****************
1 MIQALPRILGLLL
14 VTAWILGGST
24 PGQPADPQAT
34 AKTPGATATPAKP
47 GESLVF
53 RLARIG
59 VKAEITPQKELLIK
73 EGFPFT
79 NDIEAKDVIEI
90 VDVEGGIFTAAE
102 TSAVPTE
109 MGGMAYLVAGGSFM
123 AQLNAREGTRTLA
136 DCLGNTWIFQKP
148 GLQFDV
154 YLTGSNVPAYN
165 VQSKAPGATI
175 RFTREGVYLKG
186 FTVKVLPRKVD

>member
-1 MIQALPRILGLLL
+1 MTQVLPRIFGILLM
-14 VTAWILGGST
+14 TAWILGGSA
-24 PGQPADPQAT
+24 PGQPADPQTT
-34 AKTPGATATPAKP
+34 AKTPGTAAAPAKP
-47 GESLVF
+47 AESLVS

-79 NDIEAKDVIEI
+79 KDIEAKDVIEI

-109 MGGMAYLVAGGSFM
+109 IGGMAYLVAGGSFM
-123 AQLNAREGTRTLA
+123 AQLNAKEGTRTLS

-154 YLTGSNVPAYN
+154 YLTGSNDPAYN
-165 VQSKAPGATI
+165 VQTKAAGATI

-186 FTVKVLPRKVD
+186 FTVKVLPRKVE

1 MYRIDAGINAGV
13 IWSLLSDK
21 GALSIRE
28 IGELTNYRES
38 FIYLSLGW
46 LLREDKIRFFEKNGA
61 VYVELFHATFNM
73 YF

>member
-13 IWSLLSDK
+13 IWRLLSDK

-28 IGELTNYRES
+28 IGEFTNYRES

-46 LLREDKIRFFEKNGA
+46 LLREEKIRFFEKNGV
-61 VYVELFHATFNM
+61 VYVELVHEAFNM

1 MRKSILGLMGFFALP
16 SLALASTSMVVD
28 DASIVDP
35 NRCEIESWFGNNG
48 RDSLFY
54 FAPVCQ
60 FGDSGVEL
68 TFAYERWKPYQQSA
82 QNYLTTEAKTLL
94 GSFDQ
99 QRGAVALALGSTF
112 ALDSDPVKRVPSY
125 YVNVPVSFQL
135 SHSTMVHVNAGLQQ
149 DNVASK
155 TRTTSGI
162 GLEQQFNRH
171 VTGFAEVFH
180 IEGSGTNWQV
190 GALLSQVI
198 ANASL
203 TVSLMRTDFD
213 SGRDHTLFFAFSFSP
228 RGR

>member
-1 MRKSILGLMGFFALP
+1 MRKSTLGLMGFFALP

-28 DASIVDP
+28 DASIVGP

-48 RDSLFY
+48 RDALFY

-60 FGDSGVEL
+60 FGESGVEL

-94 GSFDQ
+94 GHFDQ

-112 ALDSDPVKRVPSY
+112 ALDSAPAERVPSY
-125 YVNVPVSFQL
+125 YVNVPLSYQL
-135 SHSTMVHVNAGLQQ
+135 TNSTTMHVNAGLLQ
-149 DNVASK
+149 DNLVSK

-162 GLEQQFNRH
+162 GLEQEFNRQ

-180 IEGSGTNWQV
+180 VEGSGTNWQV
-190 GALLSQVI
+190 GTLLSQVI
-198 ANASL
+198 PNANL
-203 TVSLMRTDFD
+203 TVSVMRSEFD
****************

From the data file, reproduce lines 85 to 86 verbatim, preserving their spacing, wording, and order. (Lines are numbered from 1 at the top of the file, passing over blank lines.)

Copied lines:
-1 MRKSILGLMGFFALP
+1 MRKSTLGLMGFFALP